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Fonts 101

November 9, 2009

Choosing fonts for your project can be a bit daunting. You want to make sure you pick fonts that go together, and you don’t want to over burden your page by having too many fonts. So, to help you out, we’re providing Fonts 101: a quick tutorial to help you pick the right fonts for your project.

To get started, you’ll need to know the difference between serif and sans serif fonts.

Serif fonts have finishing strokes on the end of the letter, such as in this font. Examples include Garamond and Times New Roman.

Sans serif fonts do not have finishing strokes on the end of the letter, such as the title of this article. Examples include Arial and Calibri.

Now that you know the difference between serif and sans serif fonts, you’ll understand what we mean when we talk about combining the two.

There are two basic types of text you will apply fonts to. One is the title. The other is the body or copy of your story. To begin, let’s talk about the title.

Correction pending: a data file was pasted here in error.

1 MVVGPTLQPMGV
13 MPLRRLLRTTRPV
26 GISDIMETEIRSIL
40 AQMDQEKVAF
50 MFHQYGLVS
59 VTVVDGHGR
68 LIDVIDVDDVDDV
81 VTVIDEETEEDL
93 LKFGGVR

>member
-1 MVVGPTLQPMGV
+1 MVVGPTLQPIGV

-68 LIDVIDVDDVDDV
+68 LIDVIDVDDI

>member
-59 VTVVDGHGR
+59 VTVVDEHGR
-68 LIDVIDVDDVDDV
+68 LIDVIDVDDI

First off, you may have many different titles to deal with depending on your project. If you are doing a poster or a canvas, you will most likely have one title. If you are doing a storybook, you will have the main title of the book and, possibly, sub titles within the book. Make your title consistent to help keep the flow from page to page.

When designing your title, you will want to pick no more than two fonts. As a bit of advice, we would recommend that you do not choose two serif fonts or two sans serif fonts. Mix it up a little. You can choose a fancy font such as Broadway, then add a serif or sans serif font to the mix. Or you can replace that fancy front with a script font such as Shishoni. Or you can go elegant simple and combine a serif and a sans serif font.

For the copy or main text, you will want to choose a readable font. Choose a simple serif or sans serif font, no fancy fonts or script fonts. Good fonts are Garmond, Times New Roman, Avenir, and Trajan. The goal is to help ease the work of your readers. They don’t want to stare at a long piece of writing, trying to figure out what it says, which is what they will do with a script font. (Save script fonts for titles or small pieces of text).

Now you have it. Go ahead and try new title designs. You’ll be surprised at what great designs you can come up with.